Blame it on a very traditional Vietnamese upbringing, but tried and true edible American fare seldom found itself on our kitchen table. There I was, a mere adolescent—eyes and appetite glazed over from the all-too-familiar bowl of white rice and fishy smelling hot pot with something fermented on the side. Yes, I was that kid at lunch with the Hello Kitty thermos filled with remnants of last night’s dinner wreaking havoc across campus, drawing the most disturbed reactions from fellow classmates, teachers, neighborhood dogs, what have you. Friends would have the classic peanut butter and jelly, ants-on-a-log celery snack, Jell-O pudding cups, Lunchables! And me? Poor, unfortunate, ethnically diverse little ol’ me? I had soggy lemongrass catfish. And although my palette has now matured to appreciate and admire the lovingly home-cooked meals mom and dad would prepare every night, I have since developed a strong affection for all things American. To this day, I will slap peanut butter and jelly on anything (try me, I’ve done it). High school was the peak of my hotdog phase. And French fries? Well, that’s a relationship the universe deemed inevitable for me. I love them. Abundant as they may be in the states, they’ve always been a specialty for my family and me. Growing up, I came to associate them with all things fun and patriotic. Could it have been the elusive McDonald’s Happy Meal I was never allowed that sparked my ongoing obsession with fried potatoes? Probably. Let’s just say it’s this first generation citizen’s stake in the American Dream. I mean, how American is it to have a favorite fried food?
In my overwhelming fondness for them, I’ve done my fair share of research. I know what you’re thinking. You’re welcome. How did something so…well, French, become one of the most popular staples in American dining? It’s a long history beginning sometime in the 17th century, but if we’re being honest, I’m most likely one of a select few troubled souls who would actually find this piece of history remotely interesting. More or less, it’s an ongoing argument of birthright between the Belgians and the French, with a famine in the latter country triggering the sudden popularity in Europe of pomme frites (especially in Paris—so trendy). A domino effect ensued across the continent and beyond, and there you have it: steak fries, curly fries, waffle fries, and shoestring potatoes trickling on over to our home sweet home, all singing in harmony to the joyous celebration of hot and salted perfection, and they’ve never left.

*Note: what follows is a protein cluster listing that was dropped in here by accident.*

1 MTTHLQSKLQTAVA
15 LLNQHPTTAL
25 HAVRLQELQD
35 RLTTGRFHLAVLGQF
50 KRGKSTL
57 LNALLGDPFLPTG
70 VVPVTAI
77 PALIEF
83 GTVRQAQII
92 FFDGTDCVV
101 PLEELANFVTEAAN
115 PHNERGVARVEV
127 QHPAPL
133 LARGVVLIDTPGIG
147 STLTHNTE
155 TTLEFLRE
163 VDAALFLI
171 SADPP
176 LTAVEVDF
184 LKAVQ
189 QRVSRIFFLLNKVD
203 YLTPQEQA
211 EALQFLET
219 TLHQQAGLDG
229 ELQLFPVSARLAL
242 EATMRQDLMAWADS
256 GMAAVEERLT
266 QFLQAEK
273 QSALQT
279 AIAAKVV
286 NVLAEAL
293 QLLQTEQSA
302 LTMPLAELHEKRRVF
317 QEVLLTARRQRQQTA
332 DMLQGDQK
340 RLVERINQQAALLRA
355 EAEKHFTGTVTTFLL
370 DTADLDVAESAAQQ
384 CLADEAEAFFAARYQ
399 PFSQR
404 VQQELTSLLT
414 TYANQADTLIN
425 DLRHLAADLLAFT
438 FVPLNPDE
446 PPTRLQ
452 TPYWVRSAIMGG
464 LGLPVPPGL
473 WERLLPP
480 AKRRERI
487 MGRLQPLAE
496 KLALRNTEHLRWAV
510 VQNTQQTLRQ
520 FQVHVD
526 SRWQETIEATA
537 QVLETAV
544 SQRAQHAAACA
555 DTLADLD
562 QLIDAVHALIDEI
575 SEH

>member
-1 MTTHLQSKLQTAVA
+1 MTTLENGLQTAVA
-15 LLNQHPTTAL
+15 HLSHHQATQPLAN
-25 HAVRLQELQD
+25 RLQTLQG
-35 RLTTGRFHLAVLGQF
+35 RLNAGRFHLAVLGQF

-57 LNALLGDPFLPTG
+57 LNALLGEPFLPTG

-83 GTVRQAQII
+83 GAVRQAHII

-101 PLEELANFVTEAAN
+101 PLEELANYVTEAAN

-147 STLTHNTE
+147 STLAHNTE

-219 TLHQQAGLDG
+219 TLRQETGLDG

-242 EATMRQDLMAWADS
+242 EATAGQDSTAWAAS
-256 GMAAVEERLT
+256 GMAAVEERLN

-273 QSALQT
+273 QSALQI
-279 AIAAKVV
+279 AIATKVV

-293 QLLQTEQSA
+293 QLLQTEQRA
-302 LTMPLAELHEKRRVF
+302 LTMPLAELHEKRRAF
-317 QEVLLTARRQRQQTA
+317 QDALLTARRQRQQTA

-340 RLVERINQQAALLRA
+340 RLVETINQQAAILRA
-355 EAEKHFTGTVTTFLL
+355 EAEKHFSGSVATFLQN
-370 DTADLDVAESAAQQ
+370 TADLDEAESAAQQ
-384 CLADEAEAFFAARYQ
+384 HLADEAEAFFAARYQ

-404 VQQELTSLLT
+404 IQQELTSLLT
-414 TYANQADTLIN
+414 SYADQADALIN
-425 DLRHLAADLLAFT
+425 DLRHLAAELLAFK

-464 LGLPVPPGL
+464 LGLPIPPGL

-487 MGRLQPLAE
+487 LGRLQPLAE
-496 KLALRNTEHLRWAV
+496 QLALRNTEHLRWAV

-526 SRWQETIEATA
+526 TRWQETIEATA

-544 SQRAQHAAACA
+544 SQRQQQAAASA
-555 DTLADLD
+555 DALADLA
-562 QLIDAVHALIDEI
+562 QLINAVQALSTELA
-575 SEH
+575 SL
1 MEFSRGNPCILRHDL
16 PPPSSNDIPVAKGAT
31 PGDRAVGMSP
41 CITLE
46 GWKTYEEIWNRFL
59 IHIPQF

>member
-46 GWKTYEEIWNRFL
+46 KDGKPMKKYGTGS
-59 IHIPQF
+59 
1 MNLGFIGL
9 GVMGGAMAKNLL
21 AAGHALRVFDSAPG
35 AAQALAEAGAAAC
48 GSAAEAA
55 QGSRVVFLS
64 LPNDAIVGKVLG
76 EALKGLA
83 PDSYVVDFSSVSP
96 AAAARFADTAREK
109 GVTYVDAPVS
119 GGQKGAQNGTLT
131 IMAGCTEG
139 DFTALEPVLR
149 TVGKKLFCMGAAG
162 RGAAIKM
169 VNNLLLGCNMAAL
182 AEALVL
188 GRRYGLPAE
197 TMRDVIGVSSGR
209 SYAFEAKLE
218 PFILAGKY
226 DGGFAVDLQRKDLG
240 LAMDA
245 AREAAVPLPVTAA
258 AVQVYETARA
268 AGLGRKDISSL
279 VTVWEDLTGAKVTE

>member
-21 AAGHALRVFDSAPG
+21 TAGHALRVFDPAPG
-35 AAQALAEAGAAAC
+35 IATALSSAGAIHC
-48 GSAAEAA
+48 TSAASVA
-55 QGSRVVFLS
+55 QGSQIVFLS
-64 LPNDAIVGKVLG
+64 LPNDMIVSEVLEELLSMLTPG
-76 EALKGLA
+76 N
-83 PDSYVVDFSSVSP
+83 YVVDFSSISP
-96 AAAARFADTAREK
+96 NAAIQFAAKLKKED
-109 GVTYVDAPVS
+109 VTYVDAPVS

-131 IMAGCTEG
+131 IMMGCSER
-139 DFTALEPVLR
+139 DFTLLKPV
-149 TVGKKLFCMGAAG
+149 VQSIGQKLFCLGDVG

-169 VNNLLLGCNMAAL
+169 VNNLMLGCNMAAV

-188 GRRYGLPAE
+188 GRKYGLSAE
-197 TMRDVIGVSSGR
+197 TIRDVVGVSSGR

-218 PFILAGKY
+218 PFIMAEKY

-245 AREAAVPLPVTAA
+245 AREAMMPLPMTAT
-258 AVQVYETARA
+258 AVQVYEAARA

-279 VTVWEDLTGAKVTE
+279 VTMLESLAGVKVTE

Most recently, I’ve fallen hard for the offerings at Bo-Beau Kitchen and Bar in Ocean Beach. Should have known that French cuisine would guarantee an impeccable side of pomme frites, served alongside a healthy dose of bold romesco aioli. And no, I don’t share. Venture over to La Mesa’s Terra American Bistro if you’re in the mood for a feel-good fix. With a focus on farm-to-table cuisine, you’ll be a better San Diego county citizen for sampling some of their hand-cut bistro fries in an array of stylings: chipotle aioli, garlic, or truffle oil, asiago cheese and chives. Yeah, reread that phenomenon. You’ll be doing America’s finest city a disservice if you don’t give them a go. If you’re looking for something more adventurous, take a trip down memory lane at the Corvette Diner at Liberty Station. It offers up the nostalgia of a typical 1950s’ eatery with a heart-stopping dish of beloved crisscross fries. Who doesn’t enjoy crisscross fries? Especially when they’re doused in their famous Sting Ray Chili, melted cheddar, and green onions. But don’t worry, my culinary boundaries aren’t narrow-mindedly set to that of Kennebec and ketchup—Italians like French fries, too! In the heart of Banker’s Hill, Italian eatery Cucina Urbana, albeit California-inspired, boasts some of most splendid golden wonders I have been lucky enough to devour as if they were the last food item on the face of planet during the Mayan-predicted cataclysmic December 12, 2012. Truffle oil and parmesan on my favorite food? OKAY!
After all my traipsing about this city, I feel like I’ve gathered a substantial number of go-to’s if my inner French fry fiend is feeling particularly ravenous (I try to keep that beast at bay). Paired with the provided short history and list of quality vendors, you’re ready to take on the San Diego French fry, as well. But I’d be lying to you if I said you’d never find me happily tucked inside my trusty Volvo at the local McDonald’s drive-thru window, eagerly awaiting a serving paired with a chocolate milkshake—no judging. And you know what? My wonderful parents probably ordered the same thing last week. If that’s not the American Dream, I don’t know what is.
© Restaurant Agent Inc.